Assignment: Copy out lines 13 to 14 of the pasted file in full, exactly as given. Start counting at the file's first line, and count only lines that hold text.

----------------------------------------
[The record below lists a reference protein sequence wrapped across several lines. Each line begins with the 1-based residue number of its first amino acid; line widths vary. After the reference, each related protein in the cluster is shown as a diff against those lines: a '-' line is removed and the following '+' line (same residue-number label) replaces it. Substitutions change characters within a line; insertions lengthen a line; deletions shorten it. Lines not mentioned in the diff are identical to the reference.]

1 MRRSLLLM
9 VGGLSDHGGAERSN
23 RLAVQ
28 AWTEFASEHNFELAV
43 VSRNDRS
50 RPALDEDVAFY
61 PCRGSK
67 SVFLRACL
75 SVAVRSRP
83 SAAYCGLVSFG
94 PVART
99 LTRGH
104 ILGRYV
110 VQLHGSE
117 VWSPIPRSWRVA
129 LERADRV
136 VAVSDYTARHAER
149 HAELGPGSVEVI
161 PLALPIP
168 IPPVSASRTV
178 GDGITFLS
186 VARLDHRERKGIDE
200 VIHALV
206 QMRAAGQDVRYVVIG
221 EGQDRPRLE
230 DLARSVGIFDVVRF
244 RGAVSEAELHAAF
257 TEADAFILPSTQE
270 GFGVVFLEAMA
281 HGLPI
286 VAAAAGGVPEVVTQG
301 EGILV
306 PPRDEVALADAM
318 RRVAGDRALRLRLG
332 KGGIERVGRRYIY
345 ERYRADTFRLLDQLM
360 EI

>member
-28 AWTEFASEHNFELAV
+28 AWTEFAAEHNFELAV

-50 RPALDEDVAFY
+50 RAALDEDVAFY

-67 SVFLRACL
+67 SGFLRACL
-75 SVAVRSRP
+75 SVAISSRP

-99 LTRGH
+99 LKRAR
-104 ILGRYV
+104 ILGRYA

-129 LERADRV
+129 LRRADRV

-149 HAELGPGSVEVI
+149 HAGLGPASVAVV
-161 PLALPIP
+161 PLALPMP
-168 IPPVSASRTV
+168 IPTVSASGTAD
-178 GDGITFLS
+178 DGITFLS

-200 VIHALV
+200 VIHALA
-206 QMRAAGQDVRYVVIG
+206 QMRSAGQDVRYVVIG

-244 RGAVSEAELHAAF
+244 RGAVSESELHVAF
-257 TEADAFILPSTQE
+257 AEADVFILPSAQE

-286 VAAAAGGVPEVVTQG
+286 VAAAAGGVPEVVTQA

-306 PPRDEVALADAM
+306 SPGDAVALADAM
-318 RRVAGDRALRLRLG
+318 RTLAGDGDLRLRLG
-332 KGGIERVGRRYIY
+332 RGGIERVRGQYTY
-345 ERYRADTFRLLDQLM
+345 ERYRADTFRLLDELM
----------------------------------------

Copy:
99 LTRGH
104 ILGRYV